Developer reported iCloud brute-force password hack to Apple nearly six month ago

Shawn Knight

TechSpot Staff
Staff member
The iCloud security incident that made headlines early this month could possibly have been prevented. That's because London-based software developer Ibrahim Balic claims to have reported a brute-force iCloud password attack to the Cupertino-based company nearly six months ago.

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Oh look! Theyre protecting icloud accounts now with their imaginations and innovations as well.


TS Rookie
Apple should also do something about the big vulnerability that their Touch ID brings:Biometrics operated with a password in the OR/disjunction way offers a lower security than when only the password is used.

Biometrics can theoretically be operated together with passwords in two ways, (1) by AND/conjunction or (2) by OR/disjunction. I would appreciate to hear if someone knows of a biometric product operated by (1). The users of such products must have been notified that, when falsely rejected with the devices finally locked, they would have to see the device reset.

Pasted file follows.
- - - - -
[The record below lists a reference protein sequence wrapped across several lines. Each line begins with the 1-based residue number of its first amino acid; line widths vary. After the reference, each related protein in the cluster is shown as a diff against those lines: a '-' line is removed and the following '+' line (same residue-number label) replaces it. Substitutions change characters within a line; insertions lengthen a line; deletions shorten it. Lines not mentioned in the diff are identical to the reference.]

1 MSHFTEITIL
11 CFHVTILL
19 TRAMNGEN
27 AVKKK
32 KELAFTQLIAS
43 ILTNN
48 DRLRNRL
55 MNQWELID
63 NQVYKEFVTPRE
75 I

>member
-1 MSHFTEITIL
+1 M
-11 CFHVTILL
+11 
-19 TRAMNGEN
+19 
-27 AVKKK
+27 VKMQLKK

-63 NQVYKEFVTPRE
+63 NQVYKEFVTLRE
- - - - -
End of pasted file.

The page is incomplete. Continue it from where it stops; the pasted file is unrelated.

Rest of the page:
Touch ID and other biometric products are operated by (2) so that users can unlock the devices by passwords when falsely rejected, which means that the overall vulnerability of the product is the sum of the vulnerability of biometrics and that of a password. It is necessarily larger than the vulnerability of a password, say, the devices with Touch ID and other biometric sensors are less secure than the devices protected only by a password.